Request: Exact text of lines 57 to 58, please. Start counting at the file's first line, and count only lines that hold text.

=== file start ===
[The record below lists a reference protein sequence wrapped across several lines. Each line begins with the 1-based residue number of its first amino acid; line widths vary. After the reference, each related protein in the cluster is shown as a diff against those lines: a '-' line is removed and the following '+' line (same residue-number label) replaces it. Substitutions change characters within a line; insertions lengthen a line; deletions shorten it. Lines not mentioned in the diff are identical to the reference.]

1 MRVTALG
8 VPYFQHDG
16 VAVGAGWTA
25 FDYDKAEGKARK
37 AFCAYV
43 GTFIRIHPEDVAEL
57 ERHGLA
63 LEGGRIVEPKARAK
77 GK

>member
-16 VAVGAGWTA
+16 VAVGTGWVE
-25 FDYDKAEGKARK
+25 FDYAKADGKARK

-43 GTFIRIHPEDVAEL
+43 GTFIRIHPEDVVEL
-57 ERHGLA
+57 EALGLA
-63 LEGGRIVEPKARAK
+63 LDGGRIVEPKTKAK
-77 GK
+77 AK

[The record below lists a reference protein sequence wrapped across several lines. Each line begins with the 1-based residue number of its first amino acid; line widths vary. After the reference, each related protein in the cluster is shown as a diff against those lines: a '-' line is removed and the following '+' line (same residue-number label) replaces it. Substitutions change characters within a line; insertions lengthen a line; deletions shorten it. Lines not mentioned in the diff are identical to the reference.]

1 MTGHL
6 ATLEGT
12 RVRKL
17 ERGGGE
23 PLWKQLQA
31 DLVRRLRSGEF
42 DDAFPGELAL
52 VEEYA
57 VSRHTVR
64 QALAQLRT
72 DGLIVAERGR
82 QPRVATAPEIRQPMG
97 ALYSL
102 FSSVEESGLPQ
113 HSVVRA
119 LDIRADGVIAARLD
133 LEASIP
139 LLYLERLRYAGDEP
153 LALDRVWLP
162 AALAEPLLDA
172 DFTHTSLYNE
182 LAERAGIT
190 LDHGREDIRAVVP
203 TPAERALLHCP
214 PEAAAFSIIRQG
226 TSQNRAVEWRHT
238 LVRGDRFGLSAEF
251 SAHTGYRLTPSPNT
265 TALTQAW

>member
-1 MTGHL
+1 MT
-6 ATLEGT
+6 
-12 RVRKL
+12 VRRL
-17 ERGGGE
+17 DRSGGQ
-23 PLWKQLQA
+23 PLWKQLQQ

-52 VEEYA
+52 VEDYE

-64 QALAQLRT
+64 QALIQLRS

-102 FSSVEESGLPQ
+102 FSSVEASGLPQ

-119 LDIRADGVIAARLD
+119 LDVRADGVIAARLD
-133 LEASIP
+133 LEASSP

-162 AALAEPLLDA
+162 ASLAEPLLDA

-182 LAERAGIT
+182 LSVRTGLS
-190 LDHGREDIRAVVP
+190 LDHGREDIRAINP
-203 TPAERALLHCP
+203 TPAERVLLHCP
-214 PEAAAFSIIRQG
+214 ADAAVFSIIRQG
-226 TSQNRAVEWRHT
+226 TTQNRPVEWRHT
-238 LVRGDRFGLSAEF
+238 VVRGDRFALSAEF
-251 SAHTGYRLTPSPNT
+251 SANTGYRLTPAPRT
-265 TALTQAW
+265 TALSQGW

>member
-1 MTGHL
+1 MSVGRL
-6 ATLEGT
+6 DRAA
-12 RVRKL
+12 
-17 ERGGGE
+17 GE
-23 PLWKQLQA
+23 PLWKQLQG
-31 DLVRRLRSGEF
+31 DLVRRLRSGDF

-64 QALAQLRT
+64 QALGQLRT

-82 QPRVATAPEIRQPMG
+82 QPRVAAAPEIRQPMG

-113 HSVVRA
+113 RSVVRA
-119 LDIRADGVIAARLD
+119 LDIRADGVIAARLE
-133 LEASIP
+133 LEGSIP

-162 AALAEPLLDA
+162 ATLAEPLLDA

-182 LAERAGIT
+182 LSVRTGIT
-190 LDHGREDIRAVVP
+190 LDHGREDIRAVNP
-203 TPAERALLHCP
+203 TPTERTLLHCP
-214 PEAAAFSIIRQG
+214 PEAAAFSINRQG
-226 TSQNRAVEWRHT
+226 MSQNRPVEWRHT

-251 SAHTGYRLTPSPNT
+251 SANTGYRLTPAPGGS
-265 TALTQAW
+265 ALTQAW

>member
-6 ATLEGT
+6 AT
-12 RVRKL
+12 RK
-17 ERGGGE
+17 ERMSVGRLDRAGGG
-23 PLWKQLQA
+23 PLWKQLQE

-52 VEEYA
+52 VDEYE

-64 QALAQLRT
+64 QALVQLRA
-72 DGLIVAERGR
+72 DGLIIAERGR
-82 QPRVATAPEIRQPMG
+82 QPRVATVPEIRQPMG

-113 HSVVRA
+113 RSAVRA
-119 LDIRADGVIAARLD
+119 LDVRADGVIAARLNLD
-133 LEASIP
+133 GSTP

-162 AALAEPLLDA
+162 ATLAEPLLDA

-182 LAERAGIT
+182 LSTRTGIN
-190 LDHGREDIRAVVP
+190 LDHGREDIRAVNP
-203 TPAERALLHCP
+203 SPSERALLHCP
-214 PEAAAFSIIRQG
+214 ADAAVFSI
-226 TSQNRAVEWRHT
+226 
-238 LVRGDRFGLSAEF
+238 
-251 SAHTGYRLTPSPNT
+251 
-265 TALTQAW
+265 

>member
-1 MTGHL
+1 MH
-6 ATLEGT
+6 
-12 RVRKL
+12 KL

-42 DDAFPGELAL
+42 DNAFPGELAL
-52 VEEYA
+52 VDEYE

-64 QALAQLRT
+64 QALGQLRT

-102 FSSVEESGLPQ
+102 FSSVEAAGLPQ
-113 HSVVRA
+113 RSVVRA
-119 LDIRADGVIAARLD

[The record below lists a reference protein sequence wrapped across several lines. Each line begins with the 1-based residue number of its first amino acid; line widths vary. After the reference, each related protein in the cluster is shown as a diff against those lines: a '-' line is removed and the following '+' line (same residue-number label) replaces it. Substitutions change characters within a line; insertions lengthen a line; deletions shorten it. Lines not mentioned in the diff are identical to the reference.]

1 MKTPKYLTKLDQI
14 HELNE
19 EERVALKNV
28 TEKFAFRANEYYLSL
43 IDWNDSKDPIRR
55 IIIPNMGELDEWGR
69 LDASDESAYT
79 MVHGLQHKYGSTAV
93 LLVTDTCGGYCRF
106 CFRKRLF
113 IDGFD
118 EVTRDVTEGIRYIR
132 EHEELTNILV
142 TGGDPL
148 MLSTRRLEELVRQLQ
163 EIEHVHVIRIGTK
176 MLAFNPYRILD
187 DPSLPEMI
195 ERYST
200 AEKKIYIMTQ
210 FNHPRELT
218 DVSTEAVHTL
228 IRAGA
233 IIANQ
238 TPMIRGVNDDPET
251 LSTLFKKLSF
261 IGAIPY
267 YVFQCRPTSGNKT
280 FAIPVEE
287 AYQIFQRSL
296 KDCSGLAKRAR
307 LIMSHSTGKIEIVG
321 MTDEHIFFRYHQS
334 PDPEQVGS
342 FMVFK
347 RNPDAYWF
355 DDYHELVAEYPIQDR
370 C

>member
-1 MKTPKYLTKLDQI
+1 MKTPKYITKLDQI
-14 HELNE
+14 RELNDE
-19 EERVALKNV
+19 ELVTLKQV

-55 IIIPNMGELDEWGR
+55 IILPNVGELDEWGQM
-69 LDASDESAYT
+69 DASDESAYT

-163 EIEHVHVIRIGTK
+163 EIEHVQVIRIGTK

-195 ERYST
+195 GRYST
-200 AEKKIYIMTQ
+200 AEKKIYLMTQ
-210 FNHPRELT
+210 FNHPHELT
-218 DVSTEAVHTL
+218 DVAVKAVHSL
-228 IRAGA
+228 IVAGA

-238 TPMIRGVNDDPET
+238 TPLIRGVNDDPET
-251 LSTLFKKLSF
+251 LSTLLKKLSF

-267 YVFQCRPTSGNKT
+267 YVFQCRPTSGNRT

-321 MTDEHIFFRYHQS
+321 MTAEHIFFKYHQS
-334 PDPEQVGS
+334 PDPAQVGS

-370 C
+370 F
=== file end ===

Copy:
-6 ATLEGT
+6 